Identical Brothers-in-Arms Serve Together in DC

Identical twins, U.S Army Spcs. Joshua, left, and Jonathan Mock, with the 1436th Engineer Company, 507th Engineer Battalion, Michigan National Guard, stand together in front of the U.S. Capitol in Washington, D.C., Feb. 17, 2021. The National Guard has been requested to continue supporting federal law enforcement agencies with security, communications, medical evacuation, logistics, and safety support to state, district and federal agencies through mid-March. (U.S. Army National Guard photo by Capt. Joe Legros)

Michigan National Guard

Story by Capt. Joe Legros

WASHINGTON – Soldiers with the 1436th Engineer Company, 507th Engineer Battalion, Michigan Army National Guard, are on duty in Washington as part of the ongoing security mission in support of federal and local authorities.

They joined thousands of National Guard troops from multiple states and territories. For some, the uniforms may make the Soldiers appear indistinguishable from one another.

That is especially true for two Soldiers with the 1436th Eng. Co., Spcs. Jonathan and Joshua Mock. Not only are they brothers, they are identical twins.

“We enlisted together,” said Joshua, who is seven minutes older. “I don’t think we look alike, but we continue to confuse people by staying together and serving in the same unit.”

After ten weeks of basic training in separate companies of the same battalion at Fort Jackson, South Carolina, they were reunited for eleven weeks of advanced individual training at engineer school in Fort Leonard Wood, Missouri. While there, they learned to use heavy equipment such as bulldozers, excavators, backhoes, scrapers and other specialized vehicles to complete construction projects.

The Mocks graduated from AIT in September 2020 and returned to their unit, but have never drilled in person with the 1436th Eng. Co., based in Montague, Michigan.

“We completed a few online engineer courses,” said Joshua. “But due to COVID-19 restrictions, the first time we met our unit was when we received orders for D.C. support.”

Fresh out of AIT, the twins deployed for their first mission.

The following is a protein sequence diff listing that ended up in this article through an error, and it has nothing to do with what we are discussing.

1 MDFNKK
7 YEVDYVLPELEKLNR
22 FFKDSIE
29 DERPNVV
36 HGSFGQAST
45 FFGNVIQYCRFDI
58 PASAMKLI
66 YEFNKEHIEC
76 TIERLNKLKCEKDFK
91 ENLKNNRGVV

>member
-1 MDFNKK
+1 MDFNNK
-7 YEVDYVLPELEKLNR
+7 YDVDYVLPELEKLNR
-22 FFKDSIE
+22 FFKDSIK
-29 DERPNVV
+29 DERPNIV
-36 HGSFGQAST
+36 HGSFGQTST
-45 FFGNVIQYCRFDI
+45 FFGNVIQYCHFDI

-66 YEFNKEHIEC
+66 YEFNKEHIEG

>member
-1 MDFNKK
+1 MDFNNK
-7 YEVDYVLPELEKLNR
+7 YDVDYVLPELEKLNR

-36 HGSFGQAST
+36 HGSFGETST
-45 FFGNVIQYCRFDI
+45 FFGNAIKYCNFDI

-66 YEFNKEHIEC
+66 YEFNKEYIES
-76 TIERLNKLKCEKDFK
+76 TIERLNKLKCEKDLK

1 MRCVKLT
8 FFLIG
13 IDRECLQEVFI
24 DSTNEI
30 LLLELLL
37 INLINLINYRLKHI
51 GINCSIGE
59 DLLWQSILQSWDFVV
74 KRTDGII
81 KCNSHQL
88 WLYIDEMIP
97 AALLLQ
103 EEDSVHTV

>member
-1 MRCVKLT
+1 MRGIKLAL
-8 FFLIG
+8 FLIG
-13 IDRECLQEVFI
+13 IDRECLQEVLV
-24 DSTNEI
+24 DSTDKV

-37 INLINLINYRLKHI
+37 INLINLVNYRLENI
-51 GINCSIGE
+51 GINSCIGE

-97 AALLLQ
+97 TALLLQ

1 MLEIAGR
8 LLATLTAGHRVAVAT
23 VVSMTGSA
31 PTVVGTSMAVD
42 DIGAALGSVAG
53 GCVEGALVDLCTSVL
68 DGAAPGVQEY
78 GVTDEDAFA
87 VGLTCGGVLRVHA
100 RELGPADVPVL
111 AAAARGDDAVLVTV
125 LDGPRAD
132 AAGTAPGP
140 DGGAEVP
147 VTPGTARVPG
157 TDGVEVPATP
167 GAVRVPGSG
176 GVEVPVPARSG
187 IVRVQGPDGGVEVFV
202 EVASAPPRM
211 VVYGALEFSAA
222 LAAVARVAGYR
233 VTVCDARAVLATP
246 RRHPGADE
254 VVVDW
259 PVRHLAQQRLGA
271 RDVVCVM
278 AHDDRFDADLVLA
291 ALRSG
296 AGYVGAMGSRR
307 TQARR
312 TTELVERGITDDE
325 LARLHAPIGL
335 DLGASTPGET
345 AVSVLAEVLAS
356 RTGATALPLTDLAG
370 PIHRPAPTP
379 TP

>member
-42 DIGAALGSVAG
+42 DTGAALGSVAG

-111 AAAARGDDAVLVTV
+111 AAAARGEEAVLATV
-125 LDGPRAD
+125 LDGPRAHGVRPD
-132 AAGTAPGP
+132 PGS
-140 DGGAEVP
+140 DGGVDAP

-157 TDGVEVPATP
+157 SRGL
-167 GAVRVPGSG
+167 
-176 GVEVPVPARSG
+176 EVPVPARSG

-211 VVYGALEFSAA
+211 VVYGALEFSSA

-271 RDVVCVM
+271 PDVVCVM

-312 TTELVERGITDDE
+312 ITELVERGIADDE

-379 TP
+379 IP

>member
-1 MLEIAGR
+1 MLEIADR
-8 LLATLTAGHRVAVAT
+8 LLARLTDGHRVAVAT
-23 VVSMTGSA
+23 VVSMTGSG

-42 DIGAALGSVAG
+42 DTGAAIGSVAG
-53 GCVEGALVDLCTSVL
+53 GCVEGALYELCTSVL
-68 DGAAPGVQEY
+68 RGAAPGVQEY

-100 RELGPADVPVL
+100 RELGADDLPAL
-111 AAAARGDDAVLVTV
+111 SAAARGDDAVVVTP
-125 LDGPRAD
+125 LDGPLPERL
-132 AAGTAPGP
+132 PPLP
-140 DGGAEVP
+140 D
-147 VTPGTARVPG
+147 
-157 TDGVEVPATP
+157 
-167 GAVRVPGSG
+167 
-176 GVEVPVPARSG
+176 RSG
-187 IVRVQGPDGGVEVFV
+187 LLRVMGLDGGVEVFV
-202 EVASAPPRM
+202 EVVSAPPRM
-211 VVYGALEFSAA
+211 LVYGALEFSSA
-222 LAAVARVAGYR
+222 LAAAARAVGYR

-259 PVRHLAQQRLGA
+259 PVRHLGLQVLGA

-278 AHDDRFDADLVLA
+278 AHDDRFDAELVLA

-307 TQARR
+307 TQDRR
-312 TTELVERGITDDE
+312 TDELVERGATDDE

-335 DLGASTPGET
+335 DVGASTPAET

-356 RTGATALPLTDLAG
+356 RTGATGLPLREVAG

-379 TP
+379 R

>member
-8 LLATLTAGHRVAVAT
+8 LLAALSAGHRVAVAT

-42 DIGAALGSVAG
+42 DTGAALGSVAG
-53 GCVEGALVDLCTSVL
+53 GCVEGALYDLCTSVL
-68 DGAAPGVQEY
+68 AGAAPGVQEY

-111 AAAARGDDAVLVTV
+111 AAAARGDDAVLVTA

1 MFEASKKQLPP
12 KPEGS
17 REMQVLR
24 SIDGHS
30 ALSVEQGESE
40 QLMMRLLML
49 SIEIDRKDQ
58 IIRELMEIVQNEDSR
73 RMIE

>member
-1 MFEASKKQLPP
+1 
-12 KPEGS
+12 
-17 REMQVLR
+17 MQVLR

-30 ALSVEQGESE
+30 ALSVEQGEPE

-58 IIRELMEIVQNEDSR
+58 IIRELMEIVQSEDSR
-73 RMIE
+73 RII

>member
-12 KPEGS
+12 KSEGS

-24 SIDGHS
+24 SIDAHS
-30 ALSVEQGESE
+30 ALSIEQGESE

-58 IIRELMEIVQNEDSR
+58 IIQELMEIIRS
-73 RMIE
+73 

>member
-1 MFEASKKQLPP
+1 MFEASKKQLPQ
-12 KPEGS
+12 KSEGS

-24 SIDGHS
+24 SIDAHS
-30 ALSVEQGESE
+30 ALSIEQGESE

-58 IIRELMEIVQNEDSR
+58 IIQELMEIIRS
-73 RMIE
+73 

Upon arrival in Washington, these identical engineers discarded their hardhats and bulldozers for helmets and protective gear as they provided area security in support of the U.S. Capitol Police.

“I’m excited about being in D.C. serving with my platoon,” said Joshua. “This deployment has allowed me to actually meet people from my unit. Despite not training with them before leaving Michigan, I’ve gotten to know them pretty well now.”

Even with the excitement, neither twin expected to be in the district as they had other plans the day they were called to report to their unit for a mission briefing.

“That was the same day I was supposed to move into my dormitory in Ann Arbor,” said Joshua, who was slated to attend the University of Michigan. He said he plans to pick up his studies as soon as the deployment concludes, while his brother will attend Eastern Michigan University, only a few miles away in Ypsilanti.

“My bags were packed,” said Jonathan. “We were actually going to drive together from our hometown of Jenison because our universities are not too far from one another. Yes, the deployment news was a bit of a shock at first.”

It would have been their first semester of college.

“Even though it means I can’t attend the university this semester, there are still educational benefits to being here,” said Joshua, adding that being in Washington has given him a firsthand opportunity to see structural engineering projects in the area.

His brother has slightly different interests.

“It’s computer science for me,” shared Jonathan. “I’m not sure if I’ll get a chance to do anything related to that while I’m here, but that’s okay.”

The twins will also turn 19 while on-mission in Washington and expressed gratitude for spending their birthday in the nation’s capital.

“It’s a different way to celebrate,” Joshua said.

“I’m just along for the ride,” Jonathan jokingly added. “I really do feel good about being here in D.C., even on my birthday.”

But the unexpected mission did give them pause at first.

“Once I came to grips with missing an entire semester of college, I decided I’m grateful to serve,” said Jonathan.

The brothers said they play cards and talk with friends during break times, relaxing in indoor rest areas shielded from the cold and wind outside. But once their shift starts again, they’re bundled up and fully focused on the mission.

“I originally joined because of the educational benefits,” said Joshua. “But now I’ve found additional value in serving.”

Joshua said he enjoys the opportunity to travel, as well as the chance to give back to the communities he visits, and he looks forward to seeing the rest of the world.

“I’m excited about the possibility of deploying overseas,” he said. “Just like in D.C., it will mean that I won’t be able to go to college or see my family and friends back in Michigan. But I look forward to serving my country while seeing the world.”

While in the district, the duo serves under the command of U.S. Army Col. Chris McKinney and Joint Task Force Independence.

“There’s a historic element to serving in the National Guard,” said McKinney, commander of both the 177th Military Police Brigade and JTF Independence. “We follow the footsteps of those who donned the uniform before us. Here in Washington, we actually step where our nation’s forefathers walked.”

JTF Independence is a combined, joint military effort to provide security for key buildings around Washington.

In addition to being in Washington, and the historic nature of the mission, the Mock brothers had the opportunity to visit a local steakhouse during downtime and said there have been other highlights as well.

“I also got promoted to specialist last week,” said Joshua. “So I’m already forming good memories of what happened here in Washington.”

About Webmaster